When UMMC planned to add a Shock Trauma Center to its campus, the new tower could not accommodate rooftop chillers due to its heliport. To solve this problem, the facilities staff sought to expand the capabilities of the campus’s existing central plants.
To reduce energy through reclaimed heat
The University of Maryland Medical Center (UMMC) in Baltimore serves hundreds of thousands of patients a year with a large campus including multiple buildings that address a variety of patient needs. UMMC administrators planned to add a Shock Trauma Center to provide specialized care for patients who are critically injured or ill. The resulting facility serves more than 8,600 patients a year and is the nation’s highest-volume trauma center as well as the first integrated trauma hospital in the nation.
The heating, ventilating and air conditioning (HVAC) design for the Shock Trauma Tower arose from UMMC’s green mandate and desire to obtain LEED Gold status for the project, and from conditions specific to the facility. The challenge was that the Shock Trauma Tower could not accommodate rooftop chillers due to its heliport, where critically injured patients arrive by helicopter. For this reason the facilities staff sought to expand the capabilities of the medical campus’s two existing central plants in order to provide
The 23XRV can achieve 75 percent speed reduction versus just 35 percent for centrifugal compressors. The more speed reduction executed, means the more energy savings achieved.
Source: Carrier Corporation 2015
"We have no boilers to serve the Shock Trauma Tower. Heating comes from our heat recovery system and district steam. We anticipate using even more recovered heat as time goes on and we automate the process. All chillers produce heat as a by-product, so there is more to be captured."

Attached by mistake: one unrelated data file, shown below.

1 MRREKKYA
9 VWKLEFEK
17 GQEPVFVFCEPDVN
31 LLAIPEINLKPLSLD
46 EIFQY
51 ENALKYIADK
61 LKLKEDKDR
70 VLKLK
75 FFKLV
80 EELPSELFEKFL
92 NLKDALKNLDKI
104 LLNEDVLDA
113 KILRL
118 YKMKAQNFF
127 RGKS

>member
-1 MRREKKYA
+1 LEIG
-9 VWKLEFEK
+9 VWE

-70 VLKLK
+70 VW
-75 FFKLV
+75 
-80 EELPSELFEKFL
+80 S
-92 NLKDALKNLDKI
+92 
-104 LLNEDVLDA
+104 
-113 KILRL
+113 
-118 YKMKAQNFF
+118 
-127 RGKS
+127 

- Sheila, Office Manager, Ibrahim Investment Corp.
energy efficient cooling, heating and domestic hot water to the Shock Trauma Tower and other buildings on the hydronic loop, which encompasses seven structures at a total of 2,300,000ft2.
To achieve the expansion of heating and cooling capabilities, facilities staff at UMMC selected three Carrier AquaEdge 23XRV chillers and one AquaForce 30XW heat recovery chiller. The staff, already familiar with Carrier quality and reliability because of their chillers already in service, selected the additional Carrier chillers for three reasons:
• The energy efficient performance provided by their variable frequency drives;
• The heat recovery capabilities of the AquaForce unit;
• The chillers can deliver water chilled to a range of temperatures, a requirement when serving multiple structures of different ages and HVAC designs.
To maximize efficiency, the UMMC facilities staff operates its chillers in series during Baltimore’s hot, muggy summer weather, while during the winter when both heating and cooling are required simultaneously, the chillers are run in parallel.
All UMMC chillers (which use controls from Automated Logic Corporation, a Carrier
sister company) are maintained by Carrier Commercial Service.
The AquaForce heat recovery unit works by capturing the heat created during the refrigeration process and repurposing it to hot water, which can then be used for room heating or domestic hot water.